The Lawyers' Committee for Civil Rights Under Law (LCCRUL), a nonpartisan, nonprofit organization, was formed in 1963 at the request of President John F. Kennedy to involve the private bar in providing legal services to address racial discrimination. The principal mission of the Lawyers' Committee is to secure, through the rule of law, equal justice under law, particularly in the areas of housing, community development, employment, voting, education and environmental justice. For more information about the LCCRUL, visit www.lawyerscommittee.org.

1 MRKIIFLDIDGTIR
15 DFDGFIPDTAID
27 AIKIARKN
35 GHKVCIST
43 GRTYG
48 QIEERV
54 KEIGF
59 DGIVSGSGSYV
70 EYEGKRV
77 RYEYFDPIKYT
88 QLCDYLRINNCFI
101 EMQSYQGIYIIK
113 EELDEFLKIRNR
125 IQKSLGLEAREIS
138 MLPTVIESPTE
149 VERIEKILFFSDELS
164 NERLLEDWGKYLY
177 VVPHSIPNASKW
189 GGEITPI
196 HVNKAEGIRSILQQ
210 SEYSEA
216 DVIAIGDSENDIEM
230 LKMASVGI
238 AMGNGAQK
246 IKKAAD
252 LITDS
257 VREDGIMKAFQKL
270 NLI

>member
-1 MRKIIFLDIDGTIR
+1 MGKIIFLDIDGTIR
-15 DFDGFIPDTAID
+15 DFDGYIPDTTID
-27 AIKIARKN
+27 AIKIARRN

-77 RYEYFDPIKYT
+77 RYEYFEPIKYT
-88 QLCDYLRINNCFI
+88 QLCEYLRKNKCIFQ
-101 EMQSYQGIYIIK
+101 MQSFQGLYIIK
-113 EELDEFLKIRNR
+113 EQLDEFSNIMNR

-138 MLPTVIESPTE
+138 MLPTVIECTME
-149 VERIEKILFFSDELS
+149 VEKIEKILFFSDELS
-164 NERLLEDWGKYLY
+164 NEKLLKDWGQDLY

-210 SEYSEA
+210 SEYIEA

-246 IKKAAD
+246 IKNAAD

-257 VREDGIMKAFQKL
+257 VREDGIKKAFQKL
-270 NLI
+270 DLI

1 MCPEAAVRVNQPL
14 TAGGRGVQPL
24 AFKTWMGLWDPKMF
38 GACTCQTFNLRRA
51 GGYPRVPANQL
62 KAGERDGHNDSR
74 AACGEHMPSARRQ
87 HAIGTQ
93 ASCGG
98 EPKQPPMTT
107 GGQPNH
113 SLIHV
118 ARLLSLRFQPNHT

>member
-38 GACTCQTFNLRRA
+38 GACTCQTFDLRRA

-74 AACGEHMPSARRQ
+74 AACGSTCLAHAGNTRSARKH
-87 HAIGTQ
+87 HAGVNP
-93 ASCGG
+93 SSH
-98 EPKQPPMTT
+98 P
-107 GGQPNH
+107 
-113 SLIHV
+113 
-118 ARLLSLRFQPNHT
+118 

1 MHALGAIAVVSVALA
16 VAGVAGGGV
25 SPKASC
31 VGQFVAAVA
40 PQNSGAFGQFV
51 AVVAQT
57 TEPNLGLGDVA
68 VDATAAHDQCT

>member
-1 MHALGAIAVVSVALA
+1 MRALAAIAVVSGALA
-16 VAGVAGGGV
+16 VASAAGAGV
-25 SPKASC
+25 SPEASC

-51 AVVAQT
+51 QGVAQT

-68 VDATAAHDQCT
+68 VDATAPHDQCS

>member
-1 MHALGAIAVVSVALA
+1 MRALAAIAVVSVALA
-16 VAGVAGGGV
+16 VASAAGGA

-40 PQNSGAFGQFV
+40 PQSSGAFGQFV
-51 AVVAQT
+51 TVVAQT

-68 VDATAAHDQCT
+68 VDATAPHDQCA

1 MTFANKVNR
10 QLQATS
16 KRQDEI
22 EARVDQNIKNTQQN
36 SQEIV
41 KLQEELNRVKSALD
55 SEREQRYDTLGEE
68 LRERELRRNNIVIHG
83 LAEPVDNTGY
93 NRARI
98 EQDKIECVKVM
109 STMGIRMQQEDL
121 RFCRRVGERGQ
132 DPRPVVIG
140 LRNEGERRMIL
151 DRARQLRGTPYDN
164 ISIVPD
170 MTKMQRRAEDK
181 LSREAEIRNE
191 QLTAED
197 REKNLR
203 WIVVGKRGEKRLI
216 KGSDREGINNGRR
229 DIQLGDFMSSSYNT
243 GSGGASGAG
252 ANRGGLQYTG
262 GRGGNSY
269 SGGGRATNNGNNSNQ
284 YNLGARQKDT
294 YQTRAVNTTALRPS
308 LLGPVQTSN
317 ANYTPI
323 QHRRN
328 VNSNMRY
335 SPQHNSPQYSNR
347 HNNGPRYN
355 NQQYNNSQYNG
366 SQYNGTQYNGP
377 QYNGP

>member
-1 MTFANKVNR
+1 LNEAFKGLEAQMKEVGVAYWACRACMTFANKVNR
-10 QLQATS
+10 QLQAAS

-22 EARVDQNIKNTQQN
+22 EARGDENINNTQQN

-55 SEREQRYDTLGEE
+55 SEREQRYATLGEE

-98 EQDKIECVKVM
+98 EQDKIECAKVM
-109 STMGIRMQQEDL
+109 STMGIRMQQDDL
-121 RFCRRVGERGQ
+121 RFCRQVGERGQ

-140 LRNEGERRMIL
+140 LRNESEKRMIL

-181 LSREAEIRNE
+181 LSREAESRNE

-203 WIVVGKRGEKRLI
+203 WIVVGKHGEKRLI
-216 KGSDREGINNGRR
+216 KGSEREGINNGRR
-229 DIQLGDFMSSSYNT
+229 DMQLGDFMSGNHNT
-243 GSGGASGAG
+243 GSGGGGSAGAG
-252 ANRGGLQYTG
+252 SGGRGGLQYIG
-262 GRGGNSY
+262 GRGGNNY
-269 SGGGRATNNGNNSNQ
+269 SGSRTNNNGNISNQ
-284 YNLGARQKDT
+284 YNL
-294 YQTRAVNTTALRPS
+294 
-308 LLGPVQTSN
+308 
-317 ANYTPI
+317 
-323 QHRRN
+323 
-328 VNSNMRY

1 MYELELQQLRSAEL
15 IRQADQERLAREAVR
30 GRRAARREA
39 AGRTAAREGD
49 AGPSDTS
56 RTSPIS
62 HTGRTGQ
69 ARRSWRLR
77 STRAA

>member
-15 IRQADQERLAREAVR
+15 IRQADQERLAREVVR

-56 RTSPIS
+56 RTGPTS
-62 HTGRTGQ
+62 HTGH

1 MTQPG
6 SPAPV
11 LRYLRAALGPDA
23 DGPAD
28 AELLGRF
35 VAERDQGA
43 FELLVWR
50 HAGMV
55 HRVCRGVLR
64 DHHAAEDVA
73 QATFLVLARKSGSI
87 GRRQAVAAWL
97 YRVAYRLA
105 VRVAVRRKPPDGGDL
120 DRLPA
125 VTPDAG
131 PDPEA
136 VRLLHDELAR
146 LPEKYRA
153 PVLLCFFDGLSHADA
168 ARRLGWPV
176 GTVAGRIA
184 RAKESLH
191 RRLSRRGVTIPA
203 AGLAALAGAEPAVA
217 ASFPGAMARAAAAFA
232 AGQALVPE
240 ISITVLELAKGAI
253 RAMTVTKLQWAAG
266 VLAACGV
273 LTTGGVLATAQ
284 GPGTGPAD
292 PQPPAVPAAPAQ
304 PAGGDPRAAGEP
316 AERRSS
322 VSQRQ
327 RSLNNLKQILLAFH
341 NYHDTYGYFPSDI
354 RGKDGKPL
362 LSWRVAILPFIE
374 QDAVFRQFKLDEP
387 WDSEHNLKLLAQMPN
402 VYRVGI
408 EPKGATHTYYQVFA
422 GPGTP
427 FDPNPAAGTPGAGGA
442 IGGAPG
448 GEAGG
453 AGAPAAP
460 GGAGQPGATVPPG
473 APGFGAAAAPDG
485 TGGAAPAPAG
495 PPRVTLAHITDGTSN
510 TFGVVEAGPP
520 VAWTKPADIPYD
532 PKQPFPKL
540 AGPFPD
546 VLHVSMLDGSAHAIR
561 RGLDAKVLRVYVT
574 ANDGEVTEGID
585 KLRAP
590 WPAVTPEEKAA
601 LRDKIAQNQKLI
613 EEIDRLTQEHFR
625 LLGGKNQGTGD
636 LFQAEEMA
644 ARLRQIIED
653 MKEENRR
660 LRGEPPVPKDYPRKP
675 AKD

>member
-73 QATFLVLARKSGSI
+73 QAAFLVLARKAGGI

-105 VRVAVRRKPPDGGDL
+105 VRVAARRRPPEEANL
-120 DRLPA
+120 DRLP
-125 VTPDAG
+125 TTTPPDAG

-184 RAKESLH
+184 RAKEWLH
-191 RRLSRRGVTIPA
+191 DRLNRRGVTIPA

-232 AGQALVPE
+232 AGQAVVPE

Project Vote is a national nonpartisan, nonprofit 501(c)(3) organization that works to engage low-income, minority, youth, and other historically disenfranchised or underrepresented Americans in the democratic process. Since 1982 Project Vote has developed state-of-the-art voter registration and Get-Out-the-Vote programs, and has helped more than 5.6 million Americans apply to become registered voters. Today, Project Vote is a national leader on improving the administration of elections, working through research, litigation, and advocacy to ensure that our constituencies can register to vote, vote, and have their vote counted.